Smart Cities should satisfy certain basics, without which other smart elements established at whatever cost would not be sustainable. The Central Smart City project plan should detail the strategies to achieve the basics and other smart elements. Some CSOs are reported to be working on this and are awaiting the 100 Smart City project plan, which is to be released by the Urban Development Ministry shortly. It should be recognised that every city, smart or otherwise, forms part of a watershed/river basin. Proper resource and effluent/waste management is a must for environmental and ecological health of both the city and its downstream areas.
The Basics should include: the interests of slum dwellers and migrant workers; the safety of women and children and, importantly, gender justice and child rights; the availability of affordable good quality drinking water; the provision of affordable and effective health care and education for all; the ensuring of nutritional security through an efficient PDS, to support the urban poor; the upgradation of the quality of government and municipal Schools; and the opening of many more Central schools and polytechnic colleges. In a Smart City, all the traditional water tanks should be rejuvenated, pollution of every kind removed and at least 20% of the city should be under green cover.
Other important elements are:
Segregation of domestic waste at source into different coloured bins (bio-waste, recyclables such as paper/card board/packaging, rigid and flexible plastics and non-recyclables for safe disposal), a waste collection system and transportation of the waste directly to the recycling units. A special system for the collection and transportation of hazardous waste (chemicals/medicines, CFLs, glass, electrical and electronic items, mobiles and related accessories, old air conditioners, refrigerators, water/air coolers, etc.) to recycling units should be given priority. We should follow the policy of Reduce (use of resources), Recycle and Reuse.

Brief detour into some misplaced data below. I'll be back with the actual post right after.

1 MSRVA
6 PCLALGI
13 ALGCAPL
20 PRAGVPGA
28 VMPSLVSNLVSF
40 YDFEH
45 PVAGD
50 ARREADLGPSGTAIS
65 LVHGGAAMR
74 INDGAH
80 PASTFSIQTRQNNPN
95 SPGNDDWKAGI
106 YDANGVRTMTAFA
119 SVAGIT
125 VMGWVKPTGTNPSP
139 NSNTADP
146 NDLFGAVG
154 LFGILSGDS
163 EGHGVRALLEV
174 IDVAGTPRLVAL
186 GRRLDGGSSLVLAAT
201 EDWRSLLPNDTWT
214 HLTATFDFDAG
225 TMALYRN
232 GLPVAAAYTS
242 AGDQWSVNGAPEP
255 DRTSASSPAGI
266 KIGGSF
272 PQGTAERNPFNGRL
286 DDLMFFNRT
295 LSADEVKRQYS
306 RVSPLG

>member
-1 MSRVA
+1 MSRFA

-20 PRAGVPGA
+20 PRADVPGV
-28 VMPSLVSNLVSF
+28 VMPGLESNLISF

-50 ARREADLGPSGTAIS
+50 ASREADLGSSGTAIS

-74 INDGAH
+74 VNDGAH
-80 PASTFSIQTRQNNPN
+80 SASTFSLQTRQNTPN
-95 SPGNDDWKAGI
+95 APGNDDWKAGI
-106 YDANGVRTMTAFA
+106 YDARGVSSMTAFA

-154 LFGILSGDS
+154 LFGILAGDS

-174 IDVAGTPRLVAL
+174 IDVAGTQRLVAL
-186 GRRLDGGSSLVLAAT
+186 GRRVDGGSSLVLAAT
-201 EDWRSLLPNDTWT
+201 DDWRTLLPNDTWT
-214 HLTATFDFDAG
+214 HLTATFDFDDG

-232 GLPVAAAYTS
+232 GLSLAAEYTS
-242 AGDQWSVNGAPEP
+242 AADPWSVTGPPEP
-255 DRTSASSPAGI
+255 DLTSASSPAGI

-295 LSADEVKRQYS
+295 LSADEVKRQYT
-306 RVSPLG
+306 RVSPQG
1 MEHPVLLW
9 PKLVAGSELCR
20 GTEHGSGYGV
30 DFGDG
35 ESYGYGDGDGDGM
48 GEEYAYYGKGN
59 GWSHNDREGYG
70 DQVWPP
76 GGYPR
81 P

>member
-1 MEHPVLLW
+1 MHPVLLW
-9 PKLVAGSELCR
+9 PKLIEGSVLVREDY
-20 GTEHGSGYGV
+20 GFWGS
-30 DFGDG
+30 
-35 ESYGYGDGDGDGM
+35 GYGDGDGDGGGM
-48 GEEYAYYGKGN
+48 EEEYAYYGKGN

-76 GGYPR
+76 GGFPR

Enhancing domestic energy and water efficiency:
Interest free loans on attractive repayment terms should be given for replacing old, inefficient electrical and gas based appliances. Well trained teams should visit every home for suggesting appropriate measures for enhancing domestic energy efficiency. School children and college youth should be educated on resource and waste management. There should be insistence on a low flow rate for tap heads in kitchens, wash rooms and domestic gardens and garages, in order to help drastically reduce water wastage. Recharging of groundwater, roof-top rain water harvesting and efficient storm water drainage systems should be prioritised. Pedestrian safety, with timed pedestrian crossing signals, and requisite infrastructure, with special focus on children, physically challenged and old people, helps make a city smart.
Most of the above mentioned measures form the joint responsibilities of citizens, corporates, municipalities and State and Central Governments. Transportation, power, construction (individual, commercial, industrial, institutional) and e- governance need to be addressed separately. Civil society needs to address all of these aspects on a priority basis before our government finalises anything.